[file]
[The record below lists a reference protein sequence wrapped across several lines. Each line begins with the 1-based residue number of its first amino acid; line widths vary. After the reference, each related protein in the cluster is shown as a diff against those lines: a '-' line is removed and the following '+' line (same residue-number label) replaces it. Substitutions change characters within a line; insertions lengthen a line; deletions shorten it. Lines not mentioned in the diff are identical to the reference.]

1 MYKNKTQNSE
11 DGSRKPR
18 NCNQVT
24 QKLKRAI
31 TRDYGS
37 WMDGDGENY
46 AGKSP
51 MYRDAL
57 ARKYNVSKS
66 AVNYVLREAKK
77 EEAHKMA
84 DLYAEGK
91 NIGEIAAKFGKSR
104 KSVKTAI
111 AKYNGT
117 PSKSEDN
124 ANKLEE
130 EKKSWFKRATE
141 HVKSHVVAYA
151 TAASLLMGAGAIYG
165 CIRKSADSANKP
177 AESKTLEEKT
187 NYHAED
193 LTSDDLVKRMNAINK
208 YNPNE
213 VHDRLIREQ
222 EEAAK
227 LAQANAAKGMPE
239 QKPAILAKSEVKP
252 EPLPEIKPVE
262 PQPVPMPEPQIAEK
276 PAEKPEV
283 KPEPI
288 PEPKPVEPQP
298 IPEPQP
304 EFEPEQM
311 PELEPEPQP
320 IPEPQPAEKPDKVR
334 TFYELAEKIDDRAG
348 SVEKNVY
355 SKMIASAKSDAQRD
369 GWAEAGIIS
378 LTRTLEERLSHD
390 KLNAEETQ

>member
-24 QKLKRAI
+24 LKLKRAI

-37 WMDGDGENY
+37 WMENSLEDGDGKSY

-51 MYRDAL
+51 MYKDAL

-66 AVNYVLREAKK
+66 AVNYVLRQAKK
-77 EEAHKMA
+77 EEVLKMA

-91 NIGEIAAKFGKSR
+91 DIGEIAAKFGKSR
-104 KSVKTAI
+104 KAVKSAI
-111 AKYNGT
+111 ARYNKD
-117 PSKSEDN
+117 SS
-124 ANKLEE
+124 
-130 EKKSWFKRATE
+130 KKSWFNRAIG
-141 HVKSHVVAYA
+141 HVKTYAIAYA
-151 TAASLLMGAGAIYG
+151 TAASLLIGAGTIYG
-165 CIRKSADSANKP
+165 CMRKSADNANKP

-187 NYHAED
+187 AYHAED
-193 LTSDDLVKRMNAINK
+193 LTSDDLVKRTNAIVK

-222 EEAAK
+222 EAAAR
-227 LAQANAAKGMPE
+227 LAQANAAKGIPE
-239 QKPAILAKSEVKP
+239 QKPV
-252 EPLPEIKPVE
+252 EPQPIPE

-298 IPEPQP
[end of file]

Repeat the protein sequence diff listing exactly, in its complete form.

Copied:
[The record below lists a reference protein sequence wrapped across several lines. Each line begins with the 1-based residue number of its first amino acid; line widths vary. After the reference, each related protein in the cluster is shown as a diff against those lines: a '-' line is removed and the following '+' line (same residue-number label) replaces it. Substitutions change characters within a line; insertions lengthen a line; deletions shorten it. Lines not mentioned in the diff are identical to the reference.]

1 MYKNKTQNSE
11 DGSRKPR
18 NCNQVT
24 QKLKRAI
31 TRDYGS
37 WMDGDGENY
46 AGKSP
51 MYRDAL
57 ARKYNVSKS
66 AVNYVLREAKK
77 EEAHKMA
84 DLYAEGK
91 NIGEIAAKFGKSR
104 KSVKTAI
111 AKYNGT
117 PSKSEDN
124 ANKLEE
130 EKKSWFKRATE
141 HVKSHVVAYA
151 TAASLLMGAGAIYG
165 CIRKSADSANKP
177 AESKTLEEKT
187 NYHAED
193 LTSDDLVKRMNAINK
208 YNPNE
213 VHDRLIREQ
222 EEAAK
227 LAQANAAKGMPE
239 QKPAILAKSEVKP
252 EPLPEIKPVE
262 PQPVPMPEPQIAEK
276 PAEKPEV
283 KPEPI
288 PEPKPVEPQP
298 IPEPQP
304 EFEPEQM
311 PELEPEPQP
320 IPEPQPAEKPDKVR
334 TFYELAEKIDDRAG
348 SVEKNVY
355 SKMIASAKSDAQRD
369 GWAEAGIIS
378 LTRTLEERLSHD
390 KLNAEETQ

>member
-24 QKLKRAI
+24 LKLKRAI

-37 WMDGDGENY
+37 WMENSLEDGDGKSY

-51 MYRDAL
+51 MYKDAL

-66 AVNYVLREAKK
+66 AVNYVLRQAKK
-77 EEAHKMA
+77 EEVLKMA

-91 NIGEIAAKFGKSR
+91 DIGEIAAKFGKSR
-104 KSVKTAI
+104 KAVKSAI
-111 AKYNGT
+111 ARYNKD
-117 PSKSEDN
+117 SS
-124 ANKLEE
+124 
-130 EKKSWFKRATE
+130 KKSWFNRAIG
-141 HVKSHVVAYA
+141 HVKTYAIAYA
-151 TAASLLMGAGAIYG
+151 TAASLLIGAGTIYG
-165 CIRKSADSANKP
+165 CMRKSADNANKP

-187 NYHAED
+187 AYHAED
-193 LTSDDLVKRMNAINK
+193 LTSDDLVKRTNAIVK

-222 EEAAK
+222 EAAAR
-227 LAQANAAKGMPE
+227 LAQANAAKGIPE
-239 QKPAILAKSEVKP
+239 QKPV
-252 EPLPEIKPVE
+252 EPQPIPE

-298 IPEPQP